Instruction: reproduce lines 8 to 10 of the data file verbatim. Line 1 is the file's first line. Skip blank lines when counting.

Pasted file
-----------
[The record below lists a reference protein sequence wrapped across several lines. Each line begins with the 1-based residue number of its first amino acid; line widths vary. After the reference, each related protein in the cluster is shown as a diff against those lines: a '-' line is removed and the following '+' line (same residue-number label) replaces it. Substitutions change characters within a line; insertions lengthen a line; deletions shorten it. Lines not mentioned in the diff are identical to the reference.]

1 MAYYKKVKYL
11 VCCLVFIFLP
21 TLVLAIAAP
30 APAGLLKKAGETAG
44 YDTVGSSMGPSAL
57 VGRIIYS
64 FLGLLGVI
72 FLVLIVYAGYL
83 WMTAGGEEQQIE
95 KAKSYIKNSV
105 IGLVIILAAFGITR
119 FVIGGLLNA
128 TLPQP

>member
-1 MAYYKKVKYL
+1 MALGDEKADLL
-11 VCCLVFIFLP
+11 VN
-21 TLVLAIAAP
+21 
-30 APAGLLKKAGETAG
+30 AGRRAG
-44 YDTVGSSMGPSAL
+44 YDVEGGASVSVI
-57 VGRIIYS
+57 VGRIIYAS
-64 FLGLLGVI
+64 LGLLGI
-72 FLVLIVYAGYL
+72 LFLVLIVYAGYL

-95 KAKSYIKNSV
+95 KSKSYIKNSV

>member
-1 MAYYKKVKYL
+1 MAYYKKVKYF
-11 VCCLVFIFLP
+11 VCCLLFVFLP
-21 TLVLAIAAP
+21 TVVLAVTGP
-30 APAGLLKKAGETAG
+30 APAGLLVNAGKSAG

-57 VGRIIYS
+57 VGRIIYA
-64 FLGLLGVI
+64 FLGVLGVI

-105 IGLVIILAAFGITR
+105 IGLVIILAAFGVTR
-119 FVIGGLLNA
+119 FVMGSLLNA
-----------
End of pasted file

64 FLGLLGVI
72 FLVLIVYAGYL
83 WMTAGGEEQQIE